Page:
It's HEAVY- about 11lbs, and JUST balances when played sitting down- I think the Warmoth necks are heavier due to the steel reinforcing rods, and Ultralite machineheads are essential- but Warmoth don't seem to drill Fender pegheads for the smaller post sizes.
    It's got loads of sustain, and the strings feel stiffer due to the through-stringing, and the dropped D sounds great.
    I'd like to fit a 2-Tek bridge to eliminate the one dead spot at the 6th fret C#, but the weight would be huge.

    I also fitted an old Eko 2+2 short scale neck from Brandoni music to a Japanese EB2 copy- I'd like to build a long scale semi acoustic at some point, like the Eccleshall played by Peter Hook of New Order and the custom Knight played by Simon Gallup of The Cure- great clanky sound with roundwounds.

  9. Yep, biscuits would do the trick nicely. I've been toying with the idea of building a router table (stationary, not CAD/CAM) that I could use various joinery bits in to do the same thing - like finger joints. The possibilities are endless.

    MTR, your sounds like a sweet one. I sympathize with the weight but you probably knew that going into it didn't you? ;) My Kawai (maple, zebrawood, mahogany) is about like that. He ain't heavy, He's my BASS! The thing that has surprised me so far is that this new one doesn't seem like it's going to weigh all that much. If it does, I can easily design a semi-hollow body with routed cavities for making it lighter. That's the beauty of having all of the body design in the computer. I can just make a new blank and go to town.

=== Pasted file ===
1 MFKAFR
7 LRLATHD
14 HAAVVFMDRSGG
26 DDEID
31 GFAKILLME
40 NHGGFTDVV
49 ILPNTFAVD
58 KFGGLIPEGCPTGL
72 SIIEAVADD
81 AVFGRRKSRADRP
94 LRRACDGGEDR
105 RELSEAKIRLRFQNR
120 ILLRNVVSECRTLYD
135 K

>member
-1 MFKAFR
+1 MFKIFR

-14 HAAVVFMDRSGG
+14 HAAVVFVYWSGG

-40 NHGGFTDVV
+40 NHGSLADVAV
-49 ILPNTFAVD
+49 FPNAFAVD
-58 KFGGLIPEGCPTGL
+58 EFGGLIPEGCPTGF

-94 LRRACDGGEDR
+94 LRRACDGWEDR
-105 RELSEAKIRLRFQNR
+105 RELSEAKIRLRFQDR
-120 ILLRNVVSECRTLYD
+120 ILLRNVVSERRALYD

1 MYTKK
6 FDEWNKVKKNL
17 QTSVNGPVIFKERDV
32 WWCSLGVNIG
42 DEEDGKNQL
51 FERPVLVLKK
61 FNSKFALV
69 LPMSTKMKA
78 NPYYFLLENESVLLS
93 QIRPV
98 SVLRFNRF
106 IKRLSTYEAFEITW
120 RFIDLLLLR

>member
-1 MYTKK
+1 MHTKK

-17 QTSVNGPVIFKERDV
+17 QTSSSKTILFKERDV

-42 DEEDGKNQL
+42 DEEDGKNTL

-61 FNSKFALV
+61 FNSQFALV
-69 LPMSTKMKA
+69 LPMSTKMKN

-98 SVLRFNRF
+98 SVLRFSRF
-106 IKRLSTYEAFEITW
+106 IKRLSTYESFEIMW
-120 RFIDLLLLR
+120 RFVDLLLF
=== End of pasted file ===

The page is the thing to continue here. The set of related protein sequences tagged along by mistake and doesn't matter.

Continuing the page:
10. yep, the word "heavy" repeated many times in the Warmoth woods description text hinted as to the result, but I didn't think it would turn out heavier than my 10lb ash-bodied Fender P-bass plus. but it's a lot more comfortable than the Fender due to the balance. I had my first gig with it last night, and was less tired than I would be with the Fender.
    driving pickup screws into the dense wood is really difficult- the heads strip out really easily. I also managed to break two of the poor quality fixing screws supplied with the baddass bridge before switching to some decent ones.

    "there's nothing worse than a set of staggered string ferrules"- er..... I knew I should have got a drill press. It doesn't look too bad, but if I send in pics there won't be one of the back.....